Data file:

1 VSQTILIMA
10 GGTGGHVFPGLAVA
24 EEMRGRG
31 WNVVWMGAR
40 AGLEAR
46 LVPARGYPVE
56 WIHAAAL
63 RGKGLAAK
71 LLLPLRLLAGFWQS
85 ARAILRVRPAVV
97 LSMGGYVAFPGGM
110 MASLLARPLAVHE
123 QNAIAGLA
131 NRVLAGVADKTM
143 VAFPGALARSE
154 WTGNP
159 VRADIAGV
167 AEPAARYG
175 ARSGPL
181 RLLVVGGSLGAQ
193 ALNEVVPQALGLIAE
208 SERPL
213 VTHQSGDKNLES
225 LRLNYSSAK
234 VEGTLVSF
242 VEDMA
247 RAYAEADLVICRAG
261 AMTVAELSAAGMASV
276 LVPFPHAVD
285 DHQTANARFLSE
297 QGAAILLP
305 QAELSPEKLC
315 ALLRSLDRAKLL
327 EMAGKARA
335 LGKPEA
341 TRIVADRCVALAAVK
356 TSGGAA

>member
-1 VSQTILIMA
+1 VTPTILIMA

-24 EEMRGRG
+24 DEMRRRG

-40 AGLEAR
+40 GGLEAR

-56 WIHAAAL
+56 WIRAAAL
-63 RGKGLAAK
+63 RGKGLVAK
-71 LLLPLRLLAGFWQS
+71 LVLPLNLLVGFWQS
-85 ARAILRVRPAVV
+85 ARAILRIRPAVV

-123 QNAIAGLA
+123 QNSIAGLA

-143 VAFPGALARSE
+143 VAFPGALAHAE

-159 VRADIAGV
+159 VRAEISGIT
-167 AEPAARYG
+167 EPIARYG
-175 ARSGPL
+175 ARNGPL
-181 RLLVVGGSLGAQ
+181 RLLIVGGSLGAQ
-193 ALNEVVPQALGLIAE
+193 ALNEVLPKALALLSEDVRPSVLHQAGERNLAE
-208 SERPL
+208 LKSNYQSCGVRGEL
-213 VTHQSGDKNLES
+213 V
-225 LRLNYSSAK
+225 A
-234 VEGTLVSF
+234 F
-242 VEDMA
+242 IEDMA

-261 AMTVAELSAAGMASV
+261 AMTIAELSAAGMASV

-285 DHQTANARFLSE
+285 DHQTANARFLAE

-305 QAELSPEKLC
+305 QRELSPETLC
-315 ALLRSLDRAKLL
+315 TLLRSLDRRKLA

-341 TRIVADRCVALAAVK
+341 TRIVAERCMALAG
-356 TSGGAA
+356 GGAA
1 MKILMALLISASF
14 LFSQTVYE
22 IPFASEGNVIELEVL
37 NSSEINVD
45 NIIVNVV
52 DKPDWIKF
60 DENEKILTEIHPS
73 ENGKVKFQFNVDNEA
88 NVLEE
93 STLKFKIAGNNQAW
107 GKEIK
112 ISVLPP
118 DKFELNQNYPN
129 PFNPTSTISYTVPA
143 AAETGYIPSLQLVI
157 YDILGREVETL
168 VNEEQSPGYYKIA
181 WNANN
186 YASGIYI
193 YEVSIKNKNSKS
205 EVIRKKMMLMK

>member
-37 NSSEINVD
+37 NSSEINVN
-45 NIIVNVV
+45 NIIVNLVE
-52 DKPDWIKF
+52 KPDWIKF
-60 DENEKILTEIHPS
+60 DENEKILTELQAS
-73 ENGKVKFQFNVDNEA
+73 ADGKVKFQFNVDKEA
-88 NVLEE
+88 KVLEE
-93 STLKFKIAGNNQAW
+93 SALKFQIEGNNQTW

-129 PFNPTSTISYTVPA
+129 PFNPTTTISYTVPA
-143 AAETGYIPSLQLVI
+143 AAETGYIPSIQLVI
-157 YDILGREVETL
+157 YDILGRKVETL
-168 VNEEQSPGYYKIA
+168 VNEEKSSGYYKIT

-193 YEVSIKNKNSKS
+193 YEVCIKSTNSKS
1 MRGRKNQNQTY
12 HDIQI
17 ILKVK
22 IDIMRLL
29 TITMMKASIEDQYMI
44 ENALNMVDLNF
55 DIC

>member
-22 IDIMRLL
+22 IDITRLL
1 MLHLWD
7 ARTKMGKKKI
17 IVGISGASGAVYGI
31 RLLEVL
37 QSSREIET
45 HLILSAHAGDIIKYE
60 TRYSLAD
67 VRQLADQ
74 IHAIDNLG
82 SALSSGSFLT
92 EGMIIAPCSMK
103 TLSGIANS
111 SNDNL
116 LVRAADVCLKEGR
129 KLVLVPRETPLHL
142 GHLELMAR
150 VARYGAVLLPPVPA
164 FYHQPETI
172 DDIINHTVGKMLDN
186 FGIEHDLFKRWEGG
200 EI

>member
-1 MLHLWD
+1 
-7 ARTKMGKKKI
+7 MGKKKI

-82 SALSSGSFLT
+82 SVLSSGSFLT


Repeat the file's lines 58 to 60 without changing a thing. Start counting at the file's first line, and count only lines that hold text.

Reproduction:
+159 VRAEISGIT
-167 AEPAARYG
+167 EPIARYG